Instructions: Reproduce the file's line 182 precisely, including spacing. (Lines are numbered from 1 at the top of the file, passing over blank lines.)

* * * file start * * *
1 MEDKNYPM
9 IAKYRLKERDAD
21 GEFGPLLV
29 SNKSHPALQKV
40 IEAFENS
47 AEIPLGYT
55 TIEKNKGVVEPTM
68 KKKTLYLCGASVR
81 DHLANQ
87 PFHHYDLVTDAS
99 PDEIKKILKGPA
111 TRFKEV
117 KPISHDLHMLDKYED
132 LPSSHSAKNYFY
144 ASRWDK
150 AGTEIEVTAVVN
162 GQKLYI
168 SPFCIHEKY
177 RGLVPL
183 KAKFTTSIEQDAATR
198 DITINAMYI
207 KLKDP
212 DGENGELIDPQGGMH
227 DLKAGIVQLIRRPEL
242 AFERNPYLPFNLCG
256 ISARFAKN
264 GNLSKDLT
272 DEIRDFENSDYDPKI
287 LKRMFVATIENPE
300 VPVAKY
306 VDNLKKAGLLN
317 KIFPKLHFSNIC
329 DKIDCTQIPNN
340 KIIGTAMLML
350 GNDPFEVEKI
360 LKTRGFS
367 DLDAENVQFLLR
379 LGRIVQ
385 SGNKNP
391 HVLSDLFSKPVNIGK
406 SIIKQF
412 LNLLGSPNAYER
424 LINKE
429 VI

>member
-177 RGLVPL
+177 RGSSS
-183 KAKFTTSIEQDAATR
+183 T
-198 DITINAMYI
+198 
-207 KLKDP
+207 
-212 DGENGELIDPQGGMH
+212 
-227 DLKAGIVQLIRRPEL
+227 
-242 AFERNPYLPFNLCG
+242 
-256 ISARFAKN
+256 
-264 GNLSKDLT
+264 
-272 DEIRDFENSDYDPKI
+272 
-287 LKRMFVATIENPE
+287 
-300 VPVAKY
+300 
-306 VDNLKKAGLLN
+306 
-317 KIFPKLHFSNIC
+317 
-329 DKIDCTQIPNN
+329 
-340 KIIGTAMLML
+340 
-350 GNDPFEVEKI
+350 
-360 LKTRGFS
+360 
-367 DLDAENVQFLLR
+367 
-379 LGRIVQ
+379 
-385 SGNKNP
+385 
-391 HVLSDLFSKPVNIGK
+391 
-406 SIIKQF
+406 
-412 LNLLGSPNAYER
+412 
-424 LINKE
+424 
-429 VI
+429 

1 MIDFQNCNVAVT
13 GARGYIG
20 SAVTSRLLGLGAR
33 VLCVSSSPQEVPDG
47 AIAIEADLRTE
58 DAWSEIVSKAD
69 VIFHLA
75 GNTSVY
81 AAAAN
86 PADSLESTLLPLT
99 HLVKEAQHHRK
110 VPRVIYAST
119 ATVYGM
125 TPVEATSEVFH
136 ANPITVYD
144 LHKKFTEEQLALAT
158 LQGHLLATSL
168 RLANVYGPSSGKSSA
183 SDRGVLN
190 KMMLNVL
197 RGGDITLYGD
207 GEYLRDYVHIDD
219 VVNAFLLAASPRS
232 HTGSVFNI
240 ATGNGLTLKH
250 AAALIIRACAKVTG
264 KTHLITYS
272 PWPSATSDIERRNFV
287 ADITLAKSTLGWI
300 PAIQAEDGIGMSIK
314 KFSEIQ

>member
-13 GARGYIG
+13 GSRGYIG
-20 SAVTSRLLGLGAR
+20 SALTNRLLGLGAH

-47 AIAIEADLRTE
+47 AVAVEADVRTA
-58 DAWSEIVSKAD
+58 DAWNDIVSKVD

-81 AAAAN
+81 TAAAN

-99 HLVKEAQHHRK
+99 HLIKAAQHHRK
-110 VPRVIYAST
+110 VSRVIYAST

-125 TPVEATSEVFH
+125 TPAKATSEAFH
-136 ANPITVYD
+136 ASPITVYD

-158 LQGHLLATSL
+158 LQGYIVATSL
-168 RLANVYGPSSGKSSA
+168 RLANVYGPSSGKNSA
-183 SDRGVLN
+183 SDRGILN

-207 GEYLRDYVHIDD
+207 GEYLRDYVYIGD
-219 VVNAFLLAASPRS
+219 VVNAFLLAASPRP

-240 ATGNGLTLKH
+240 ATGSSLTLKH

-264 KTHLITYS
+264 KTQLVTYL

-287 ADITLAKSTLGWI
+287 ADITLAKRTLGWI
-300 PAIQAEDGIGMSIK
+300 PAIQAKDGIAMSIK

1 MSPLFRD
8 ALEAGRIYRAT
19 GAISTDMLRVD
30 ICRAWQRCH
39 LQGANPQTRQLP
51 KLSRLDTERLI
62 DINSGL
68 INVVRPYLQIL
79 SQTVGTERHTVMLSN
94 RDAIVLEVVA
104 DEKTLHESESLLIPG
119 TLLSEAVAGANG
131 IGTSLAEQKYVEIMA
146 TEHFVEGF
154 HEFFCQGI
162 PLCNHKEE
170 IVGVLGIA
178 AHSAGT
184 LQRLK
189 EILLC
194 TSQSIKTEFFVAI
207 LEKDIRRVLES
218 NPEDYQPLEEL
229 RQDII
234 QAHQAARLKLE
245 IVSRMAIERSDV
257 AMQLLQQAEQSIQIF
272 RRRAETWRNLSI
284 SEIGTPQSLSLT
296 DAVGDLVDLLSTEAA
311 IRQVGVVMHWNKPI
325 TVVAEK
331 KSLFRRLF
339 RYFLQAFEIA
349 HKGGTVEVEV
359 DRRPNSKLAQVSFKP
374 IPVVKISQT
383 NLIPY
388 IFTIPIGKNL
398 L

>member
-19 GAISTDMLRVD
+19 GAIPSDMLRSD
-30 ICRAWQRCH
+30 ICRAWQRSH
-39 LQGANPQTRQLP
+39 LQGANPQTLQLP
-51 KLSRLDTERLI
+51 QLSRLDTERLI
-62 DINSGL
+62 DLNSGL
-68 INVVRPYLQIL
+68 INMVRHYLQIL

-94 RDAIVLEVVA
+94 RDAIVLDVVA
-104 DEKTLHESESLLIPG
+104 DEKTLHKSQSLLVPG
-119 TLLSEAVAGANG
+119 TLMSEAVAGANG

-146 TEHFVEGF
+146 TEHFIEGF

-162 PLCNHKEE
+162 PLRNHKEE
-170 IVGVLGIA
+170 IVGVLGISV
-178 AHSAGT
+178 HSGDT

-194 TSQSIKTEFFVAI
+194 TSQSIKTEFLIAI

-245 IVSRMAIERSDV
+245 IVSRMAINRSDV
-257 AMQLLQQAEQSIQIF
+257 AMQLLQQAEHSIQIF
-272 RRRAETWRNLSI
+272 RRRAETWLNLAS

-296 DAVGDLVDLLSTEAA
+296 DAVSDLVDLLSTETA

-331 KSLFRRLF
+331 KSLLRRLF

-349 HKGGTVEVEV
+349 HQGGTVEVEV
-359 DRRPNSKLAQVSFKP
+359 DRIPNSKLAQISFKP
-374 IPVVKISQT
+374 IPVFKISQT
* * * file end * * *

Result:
170 IVGVLGIA